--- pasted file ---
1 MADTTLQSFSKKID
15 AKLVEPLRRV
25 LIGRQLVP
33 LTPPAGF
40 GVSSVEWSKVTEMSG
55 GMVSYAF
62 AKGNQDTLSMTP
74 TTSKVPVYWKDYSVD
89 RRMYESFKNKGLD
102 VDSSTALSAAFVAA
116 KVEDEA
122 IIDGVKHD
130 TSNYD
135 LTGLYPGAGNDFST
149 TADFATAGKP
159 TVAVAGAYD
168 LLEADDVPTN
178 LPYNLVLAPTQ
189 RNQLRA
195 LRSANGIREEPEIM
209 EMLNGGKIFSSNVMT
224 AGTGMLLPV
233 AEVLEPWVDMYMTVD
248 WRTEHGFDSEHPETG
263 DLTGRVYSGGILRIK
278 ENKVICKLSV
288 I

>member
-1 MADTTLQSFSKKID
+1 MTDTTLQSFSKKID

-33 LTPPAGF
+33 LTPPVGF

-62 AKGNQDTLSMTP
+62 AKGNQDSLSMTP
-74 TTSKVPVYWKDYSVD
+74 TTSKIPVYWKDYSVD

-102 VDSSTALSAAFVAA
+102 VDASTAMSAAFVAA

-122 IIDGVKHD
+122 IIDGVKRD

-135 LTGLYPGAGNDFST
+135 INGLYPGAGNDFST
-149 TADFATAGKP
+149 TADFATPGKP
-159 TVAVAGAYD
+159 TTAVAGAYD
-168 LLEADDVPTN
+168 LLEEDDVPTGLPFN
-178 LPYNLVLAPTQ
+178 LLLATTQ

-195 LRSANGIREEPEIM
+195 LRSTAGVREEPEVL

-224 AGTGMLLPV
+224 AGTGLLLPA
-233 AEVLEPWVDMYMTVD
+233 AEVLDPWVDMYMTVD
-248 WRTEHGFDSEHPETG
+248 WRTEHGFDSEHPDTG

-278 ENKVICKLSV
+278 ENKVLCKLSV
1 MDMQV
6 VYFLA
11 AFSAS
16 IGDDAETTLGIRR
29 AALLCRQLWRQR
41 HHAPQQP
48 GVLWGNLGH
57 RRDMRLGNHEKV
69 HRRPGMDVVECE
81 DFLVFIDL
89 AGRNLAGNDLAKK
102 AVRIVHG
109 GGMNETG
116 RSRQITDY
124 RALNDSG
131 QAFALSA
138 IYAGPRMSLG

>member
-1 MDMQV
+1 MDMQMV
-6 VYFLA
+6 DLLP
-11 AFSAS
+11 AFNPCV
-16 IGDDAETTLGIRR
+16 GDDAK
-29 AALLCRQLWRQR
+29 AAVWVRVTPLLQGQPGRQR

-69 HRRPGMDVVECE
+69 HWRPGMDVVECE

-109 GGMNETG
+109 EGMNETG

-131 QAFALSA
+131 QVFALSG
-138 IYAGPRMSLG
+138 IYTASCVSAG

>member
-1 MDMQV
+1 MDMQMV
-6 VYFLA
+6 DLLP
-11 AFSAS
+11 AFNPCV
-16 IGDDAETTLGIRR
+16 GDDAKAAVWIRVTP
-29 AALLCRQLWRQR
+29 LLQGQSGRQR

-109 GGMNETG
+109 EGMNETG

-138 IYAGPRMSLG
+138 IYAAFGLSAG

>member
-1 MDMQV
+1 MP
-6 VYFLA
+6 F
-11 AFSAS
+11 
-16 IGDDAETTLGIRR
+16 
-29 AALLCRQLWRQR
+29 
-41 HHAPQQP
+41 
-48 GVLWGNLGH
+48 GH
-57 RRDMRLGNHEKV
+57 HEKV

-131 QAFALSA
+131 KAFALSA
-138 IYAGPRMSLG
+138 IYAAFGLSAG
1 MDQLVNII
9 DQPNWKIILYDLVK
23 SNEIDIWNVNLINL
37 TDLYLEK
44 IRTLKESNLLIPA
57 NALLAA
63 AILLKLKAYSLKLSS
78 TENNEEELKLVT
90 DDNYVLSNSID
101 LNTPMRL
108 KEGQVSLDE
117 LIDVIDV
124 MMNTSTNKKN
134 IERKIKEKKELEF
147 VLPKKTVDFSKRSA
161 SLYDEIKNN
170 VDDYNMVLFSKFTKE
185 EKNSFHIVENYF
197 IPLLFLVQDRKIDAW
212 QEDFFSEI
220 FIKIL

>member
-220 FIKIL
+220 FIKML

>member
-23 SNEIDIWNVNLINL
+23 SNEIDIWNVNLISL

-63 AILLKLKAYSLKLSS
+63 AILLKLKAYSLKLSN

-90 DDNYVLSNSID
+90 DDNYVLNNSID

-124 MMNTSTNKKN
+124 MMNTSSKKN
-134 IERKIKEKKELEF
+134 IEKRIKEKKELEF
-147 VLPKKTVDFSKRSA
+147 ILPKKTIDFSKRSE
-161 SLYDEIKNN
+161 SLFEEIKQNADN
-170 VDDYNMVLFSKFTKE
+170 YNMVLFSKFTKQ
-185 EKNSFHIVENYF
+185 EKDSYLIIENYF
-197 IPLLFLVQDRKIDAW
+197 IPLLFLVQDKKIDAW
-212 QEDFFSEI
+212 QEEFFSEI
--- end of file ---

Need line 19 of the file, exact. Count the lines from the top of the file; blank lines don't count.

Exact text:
189 RNQLRA